Witnesses Say 'White Supremacists' Behind Shooting at Black Lives Matter Protest

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Witnesses Say 'White Supremacists' Behind Shooting at Black Lives Matter Protest

One day after shooting, Minneapolis racial justice campaigners call for mass march, declaring: 'We will not be intimidated'

Mica Grimm, center (carrying microphone), a member of Black Lives Matter, leads a march from a makeshift memorial for Jamar Clark on the side of Plymouth Avenue several blocks from the 4th Precinct November 20, 2015 in North Minneapolis, Minnesota. (Photo: Stephen Maturen/Getty Images)

Black Lives Matter protesters march from a memorial for Jamar Clark near Minneapolis's 4th Precinct on November 20, 2015. (Photo: Stephen Maturen/Getty Images)

Gunmen described by witnesses as voicing white supremacist remarks shot and wounded five Black Lives Matter protesters as they gathered in Minneapolis on Monday night to protest the police killing of unarmed African-American man Jamar Clark earlier this month.

"Tonight, white supremacists attacked the ‪#‎4thPrecinctShutDown‬ in an act of domestic terrorism,"Black Lives Matter Minneapolis said on Facebook. The group explained that the unarmed demonstrators were shot "by white supremacists who were asked to leave [and] followed out."

"One block up they shot one in leg & 1 in stomach," Black Lives Matter Minneapolis said.

Miski Noor of Black Lives Matter told the Minneapolis Star Tribune that "a group of white supremacists showed up at the protest, as they have done most nights." They then "opened fire on six protesters," said Noor. Before the shooting, Black Lives Matter protesters had reported being threatened with a gun by white supremacists.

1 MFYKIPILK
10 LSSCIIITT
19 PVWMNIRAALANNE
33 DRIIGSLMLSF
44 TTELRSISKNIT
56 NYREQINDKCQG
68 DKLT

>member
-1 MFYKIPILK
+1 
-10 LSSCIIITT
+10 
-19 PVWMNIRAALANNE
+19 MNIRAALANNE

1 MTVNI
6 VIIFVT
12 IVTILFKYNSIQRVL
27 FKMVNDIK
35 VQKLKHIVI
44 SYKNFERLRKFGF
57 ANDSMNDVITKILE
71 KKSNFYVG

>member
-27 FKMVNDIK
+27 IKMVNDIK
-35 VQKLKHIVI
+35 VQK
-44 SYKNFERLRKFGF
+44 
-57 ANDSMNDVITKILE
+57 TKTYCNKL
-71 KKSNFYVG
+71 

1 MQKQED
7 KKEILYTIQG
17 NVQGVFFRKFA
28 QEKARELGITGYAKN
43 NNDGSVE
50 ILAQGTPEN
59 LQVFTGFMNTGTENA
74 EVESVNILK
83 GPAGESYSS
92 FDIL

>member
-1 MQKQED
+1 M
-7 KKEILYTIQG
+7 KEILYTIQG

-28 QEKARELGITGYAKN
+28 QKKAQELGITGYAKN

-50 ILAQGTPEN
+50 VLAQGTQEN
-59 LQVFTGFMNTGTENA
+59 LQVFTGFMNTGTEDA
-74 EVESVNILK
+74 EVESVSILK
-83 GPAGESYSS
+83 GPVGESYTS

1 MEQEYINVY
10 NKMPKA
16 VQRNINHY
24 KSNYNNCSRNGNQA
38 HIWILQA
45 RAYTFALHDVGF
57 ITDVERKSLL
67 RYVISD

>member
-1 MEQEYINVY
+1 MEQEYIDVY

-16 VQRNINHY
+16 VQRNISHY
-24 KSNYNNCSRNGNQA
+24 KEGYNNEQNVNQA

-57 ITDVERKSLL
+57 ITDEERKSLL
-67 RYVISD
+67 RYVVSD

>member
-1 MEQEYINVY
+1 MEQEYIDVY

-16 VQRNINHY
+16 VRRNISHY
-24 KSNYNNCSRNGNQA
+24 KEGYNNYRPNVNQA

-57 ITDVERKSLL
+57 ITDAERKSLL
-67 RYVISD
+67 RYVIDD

The shootings were confirmed in a statement released Tuesday morning by the Minneapolis Police Department, and all who were shot reportedly face non-life-threatening wounds. The suspects are described as white males, believed to have been wearing bullet-proof vests at the time of the shooting.

Meanwhile, reports are emerging that, in the immediate aftermath of the shooting, the police maced witnesses and at least one person filming the attack. The police department declined to respond to those charges in its statement.

For over a week, large crowds have held regular protests, staged sit-ins, shut down a highway, and set up an encampment outside of the police department's 4th precinct. They are demanding justice for Jamar Clark, who was shot in the head on November 15 by police while he was unarmed and, according to numerous eye witnesses, handcuffed behind his back. Police have denied that Clark was handcuffed but have refused to release footage of the killing or name any of the officers involved.

Monday's shooting comes amid growing concern over rising anti-black, white supremacist violence. A report released this summer by the New America research group found that white supremacist, right-wing extremists pose the greatest terrorism threat in the United States.

What's more, the shooting came shortly after Donald Trump supporters attacked a Black Lives Matter activist in Birmingham, Alabama on Saturday. Trump responded to Fox News on Sunday: "Maybe he should have been roughed up."

People across the United States are organizing solidarity marches and demonstrations in their respective locations, with many turning to social media to express their support for Black Lives Matter Minneapolis.

"More than 50 years after the civil rights movement, Black lives continue to be under attack," racial justice organization Color of Change said Tuesday. "Let this be a call to action for every person in America. The hard work of undoing systemic racism and building a country where black folks are free from both state and vigilante violence, cannot wait."

Meanwhile, Black Lives Matter is calling for a mass march on Tuesday afternoon to demand justice for Clark, with students expected to walk out of class. "We will not be scared," said the group. "We will not be intimidated. We demand justice."

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